If I was thinking of words to describe Newport Beach Jazz Parties, they would certainly include enticing and exhilarating. The four-day celebration in Newport Beach, CA, held Thursday to Sunday, February 11-14, had some amazing performances and showcases – some of the absolutely best musicians world-wide. My friend and I were privileged to attend Saturday for a two-hour Champagne Brunch with the Dan Barrett/Houston Person Quintet, a Tribute to the Legacy of David L. Abell, and the afternoon Pool Concerts.
Dan Barrett/Houston Person Quintet
Opening the morning was the marvelous group of Dan Barrett (trombone), Houston Person (tenor sax), Tamir Hendelman (piano), Katie Thiroux (bass/vocals), and Matt Witek (drums). They entertained well with “There Is No Greater Love,” “Just Squeeze Me,” “Baby, Won’t You Please Come Home,” and “I Didn’t Know What Time It Was,” of several numbers. These musicians are exceptional and blended very well together. Their instrumentation is unique and everyone performed wonderful solos during this one-set show.
Tribute to David Abell
The Tribute to the Legacy of David Abell included five (of six) esteemed pianists who had closely associated themselves over many years with Abell’s exceptional piano store, which was widely known to just about everyone who professionally performed on the piano, as well as many famous composers. Stellar pianist Bill Cunliffe emceed the Abell tribute, and also performed as well. He first introduced David Kreisberg who worked for Abell many years and told some interesting historical stories. Abell was the first businessman to supply Bösendorfer and Yamaha pianos to the L.A. area some 50 years back. Next, Cunliffe introduced the other five phenomenal pianists– Tamir Hendelman, Shelly Berg, Eric Reed, Tom Rainer and Larry Fuller– and helped tell their stories, but also let them tell stories of their friendship with Abell as well. For over 50 years, Abell and his store helped other musicians and the music world in general. Cunliffe stated, “He loved jazz like crazy.”
Each pianist played a special song. Berg played an easy-going version of “Easy Living” and switched into a lovely rendition of Dizzy Gillespie’s “Con Alma.” He stated that on his first visit to the Abell store, the great Cedar Walton was playing there in the store! Cunliffe played Billy Strayhorn’s “Blood Count.” Larry Fuller told stories of Abell helping Loyola Marymount College when they needed help in an emergency, and performed a beautiful piece, “Close Enough for Love,” a spectacular gem. Tamir Hendelmen gave us his own arrangement of Ira Gershwin’s “S’Wonderful,” with astounding and exquisite shading. Rainer played a gorgeous version of the famous Johnny Green tune, “Body and Soul,” with expert voicings, and told stories about Abell and his generosity over time. Reed also was a regular customer of Abell’s and played a gospel song, “Lean on Me.” The audience gave lots of applause for these artists’ tribute numbers. The tribute show continued with two rounds of two pianists playing together with pianos back-to-back. The first was Tamir Hendelmen vs. Larry Fuller, playing an excellent version of Jerome Kern’s “Yesterdays.” It began in ballad format and moved to swing before a glorious ending. Next, Cunliffe announced he had wanted to play opposite Shelly Berg for many years and now was the perfect time. They made a special groove back and forth with “Handful of Keys” by Fats Waller. The audience was marveling at this duo concert of two great rounds of two greats each! This closed the tribute and the entire audience gave a long standing ovation!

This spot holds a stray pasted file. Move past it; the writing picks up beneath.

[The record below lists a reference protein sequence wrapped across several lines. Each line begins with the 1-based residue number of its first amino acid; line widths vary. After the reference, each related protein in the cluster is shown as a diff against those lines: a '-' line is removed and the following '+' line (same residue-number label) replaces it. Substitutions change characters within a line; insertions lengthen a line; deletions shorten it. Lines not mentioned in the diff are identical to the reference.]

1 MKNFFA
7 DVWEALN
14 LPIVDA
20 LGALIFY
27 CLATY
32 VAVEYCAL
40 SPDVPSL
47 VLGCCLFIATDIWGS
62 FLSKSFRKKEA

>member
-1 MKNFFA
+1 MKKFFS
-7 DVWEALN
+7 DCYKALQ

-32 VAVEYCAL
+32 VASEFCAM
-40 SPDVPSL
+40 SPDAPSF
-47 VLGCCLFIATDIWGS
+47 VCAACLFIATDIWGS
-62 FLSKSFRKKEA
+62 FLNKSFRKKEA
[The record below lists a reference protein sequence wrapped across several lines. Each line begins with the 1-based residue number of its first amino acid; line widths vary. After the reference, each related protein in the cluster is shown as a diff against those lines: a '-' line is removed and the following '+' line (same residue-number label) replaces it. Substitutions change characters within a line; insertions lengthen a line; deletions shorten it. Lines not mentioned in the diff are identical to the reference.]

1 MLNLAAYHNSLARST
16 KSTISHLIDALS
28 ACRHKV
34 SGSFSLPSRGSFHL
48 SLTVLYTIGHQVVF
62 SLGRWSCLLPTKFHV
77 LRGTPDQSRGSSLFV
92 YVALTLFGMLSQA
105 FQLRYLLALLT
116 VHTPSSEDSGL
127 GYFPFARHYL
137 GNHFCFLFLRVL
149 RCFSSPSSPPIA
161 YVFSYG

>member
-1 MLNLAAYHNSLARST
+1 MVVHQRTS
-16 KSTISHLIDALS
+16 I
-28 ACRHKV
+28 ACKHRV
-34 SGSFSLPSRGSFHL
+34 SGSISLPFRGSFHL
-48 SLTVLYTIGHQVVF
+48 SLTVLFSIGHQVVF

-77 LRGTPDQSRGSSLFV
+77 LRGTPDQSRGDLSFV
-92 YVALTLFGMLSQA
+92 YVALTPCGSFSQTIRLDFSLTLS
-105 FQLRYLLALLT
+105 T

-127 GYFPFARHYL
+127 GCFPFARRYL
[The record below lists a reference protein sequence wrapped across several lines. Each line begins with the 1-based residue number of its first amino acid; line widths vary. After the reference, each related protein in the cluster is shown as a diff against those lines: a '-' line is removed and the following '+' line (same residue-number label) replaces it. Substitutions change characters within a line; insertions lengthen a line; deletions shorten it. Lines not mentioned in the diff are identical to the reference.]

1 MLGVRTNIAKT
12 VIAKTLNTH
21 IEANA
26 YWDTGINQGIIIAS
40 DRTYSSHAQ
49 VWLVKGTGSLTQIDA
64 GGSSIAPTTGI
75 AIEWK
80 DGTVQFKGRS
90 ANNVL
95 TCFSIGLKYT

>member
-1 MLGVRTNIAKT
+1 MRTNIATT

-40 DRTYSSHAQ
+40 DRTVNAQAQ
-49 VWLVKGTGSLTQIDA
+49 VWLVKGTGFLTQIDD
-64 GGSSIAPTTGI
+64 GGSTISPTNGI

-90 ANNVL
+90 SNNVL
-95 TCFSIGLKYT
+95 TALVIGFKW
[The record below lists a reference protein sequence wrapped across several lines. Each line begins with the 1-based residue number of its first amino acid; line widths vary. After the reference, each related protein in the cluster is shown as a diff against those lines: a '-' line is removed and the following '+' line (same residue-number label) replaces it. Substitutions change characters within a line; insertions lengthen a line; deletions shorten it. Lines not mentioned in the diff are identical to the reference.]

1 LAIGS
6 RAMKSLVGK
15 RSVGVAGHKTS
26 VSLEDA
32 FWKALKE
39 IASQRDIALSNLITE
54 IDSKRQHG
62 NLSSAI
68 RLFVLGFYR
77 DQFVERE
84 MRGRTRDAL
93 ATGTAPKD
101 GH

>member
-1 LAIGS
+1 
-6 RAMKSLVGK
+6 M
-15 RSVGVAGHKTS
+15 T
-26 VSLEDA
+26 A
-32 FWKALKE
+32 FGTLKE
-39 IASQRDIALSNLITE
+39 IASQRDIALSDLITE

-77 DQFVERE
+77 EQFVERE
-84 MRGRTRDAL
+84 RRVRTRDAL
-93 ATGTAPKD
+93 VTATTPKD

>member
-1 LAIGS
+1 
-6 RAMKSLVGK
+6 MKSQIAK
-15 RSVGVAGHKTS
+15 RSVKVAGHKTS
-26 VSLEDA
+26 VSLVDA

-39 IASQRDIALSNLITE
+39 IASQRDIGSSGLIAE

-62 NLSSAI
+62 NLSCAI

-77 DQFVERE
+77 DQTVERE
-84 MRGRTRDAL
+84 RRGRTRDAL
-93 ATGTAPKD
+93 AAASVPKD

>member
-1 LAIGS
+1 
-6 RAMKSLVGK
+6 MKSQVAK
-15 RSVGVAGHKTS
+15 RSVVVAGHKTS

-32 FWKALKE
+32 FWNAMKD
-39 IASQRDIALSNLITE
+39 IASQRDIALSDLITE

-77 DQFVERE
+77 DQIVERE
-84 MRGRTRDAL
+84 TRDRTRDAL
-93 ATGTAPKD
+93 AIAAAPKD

We attended two of the three “Pool Concerts” on Saturday afternoon. The first was the Chuck Redd/Ken Peplowski Quintet with Redd (vibes), Peplowski (sax), Russell Malone (guitar), Christoph Luty (bass), and Matt Witek (drums). They played a nice one-set show, performing several tunes including Jobim’s “Wave,” Monty Alexander’s “Reggae Later,” and Gordon Jenkins’ “Good-Bye.” Russell Malone added immensely to this one-hour show and the audience enjoyed the relaxed pace and each band member’s soloing.
The second Pool Concert was a tribute to the great Gene Harris given by pianist Bradley Young and his group. Guitarist Frank Potenza, bassist Luther Hughes, drummer Paul Kreibich, and two guests, Scott Hamilton (alto sax) and iconic guitarist Ron Eschete, played wonderfully together. Hughes, Kreibich, Potenza, and Eschete all spent several years with Harris. They all made this tribute show swing to the max, performing a blues by Harris titled “Elbows and Armpits,” “The Masquerade Is Over,” “Love Walked In,” and “If I Were A Bell.” The audience was happy and relaxed with both shows and gave applause throughout.
There were several other concerts throughout the four-day party that had a lot of very positive feedback from many patrons: Gordon Goodwin’s Big Phat Band; vocalist Jackie Ryan with Bill Cunliffe, John Clayton, Chuck Redd, Graham Dechter and Rickey Woodard; a Six-Bass Salute to Howard Rumsey with John Clayton, Mike Gurrola, Luther Hughes, Christoph Luty, Richard Simon and Katie Thiroux; and The Clayton-Hamilton Jazz Orchestra: “Celebrating a 30 + Year Musical Journey.”
This Jazz Party is an outstanding annual musical event and makes some lifetime memories. It is highly recommended!
Please note that the Sunset Jazz at Newport Summer Series is coming for eleven weeks starting Wednesdays, July 6, and concluding Wednesday, September 14, 2016. See the website for more information: http://www.sunsetjazzatnewport.com .
Reprinted with permission from L.A. Jazz Scene, March, 2016 issue.